Finally, difficult as it may be for us to see right now, this event can give a message of hope ”” hope for the present, and hope for the future. Yes, there is hope. There’s hope for the present, because I believe the stage has already been set for a new spirit in our nation. One of the things we desperately need is a spiritual renewal in this country. We need a spiritual revival in America. And God has told us in His word, time after time, that we are to repent of our sins and return to Him, and He will bless us in a new way. But there’s also hope for the future because of God’s promises. As a Christian, I hope not for just this life, but for heaven and the life to come. And many of those people who died this past week are in heaven right now. And they wouldn’t want to come back. It’s so glorious and so wonderful. And that’s the hope for all of us who put our faith in God. I pray that you will have this hope in your heart.

This event reminds us of the brevity and the uncertainty of life. We never know when we too will be called into eternity. I doubt if even one those people who got on those planes, or walked into the World Trade Center or the Pentagon last Tuesday morning thought it would be the last day of their lives. It didn’t occur to them. And that’s why each of us needs to face our own spiritual need and commit ourselves to God and His will now.

Here in this majestic National Cathedral we see all around us symbols of the cross. For the Christian ”” I’m speaking for the Christian now ”” the cross tells us that God understands our sin and our suffering. For He took upon himself, in the person of Jesus Christ, our sins and our suffering. And from the cross, God declares “I love you. I know the heart aches, and the sorrows, and the pains that you feel, but I love you.” The story does not end with the cross, for Easter points us beyond the tragedy of the cross to the empty tomb. It tells us that there is hope for eternal life, for Christ has conquered evil, and death, and hell. Yes, there’s hope.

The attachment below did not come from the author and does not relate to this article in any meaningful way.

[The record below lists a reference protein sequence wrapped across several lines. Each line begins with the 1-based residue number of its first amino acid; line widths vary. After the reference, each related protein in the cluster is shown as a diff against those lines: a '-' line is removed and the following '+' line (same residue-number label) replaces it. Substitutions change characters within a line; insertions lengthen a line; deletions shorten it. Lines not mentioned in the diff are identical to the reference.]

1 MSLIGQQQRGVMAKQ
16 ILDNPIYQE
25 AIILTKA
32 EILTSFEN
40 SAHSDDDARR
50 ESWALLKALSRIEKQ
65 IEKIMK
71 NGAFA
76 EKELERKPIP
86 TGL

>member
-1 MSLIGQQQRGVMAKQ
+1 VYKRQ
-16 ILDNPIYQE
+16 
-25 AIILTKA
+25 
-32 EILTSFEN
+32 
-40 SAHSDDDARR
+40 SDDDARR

I’ve become an old man now. And I’ve preached all over the world. And the older I get, the more I cling to that hope that I started with many years ago, and proclaimed it in many languages to many parts of the world. Several years ago at the National Prayer Breakfast here in Washington, Ambassador Andrew Young, who had just gone through the tragic death of his wife, closed his talk with a quote from the old hymn, “How Firm A Foundation.” We all watched in horror as planes crashed into the steel and glass of the World Trade Center. Those majestic towers, built on solid foundations, were examples of the prosperity and creativity of America. When damaged, those buildings eventually plummeted to the ground, imploding in upon themselves. Yet underneath the debris is a foundation that was not destroyed. Therein lies the truth of that old hymn that Andrew Young quoted: “How firm a foundation.”

Yes, our nation has been attacked. Buildings destroyed. Lives lost. But now we have a choice: Whether to implode and disintegrate emotionally and spiritually as a people, and a nation, or, whether we choose to become stronger through all of the struggle to rebuild on a solid foundation. And I believe that we’re in the process of starting to rebuild on that foundation. That foundation is our trust in God. That’s what this service is all about. And in that faith we have the strength to endure something as difficult and horrendous as what we’ve experienced this week.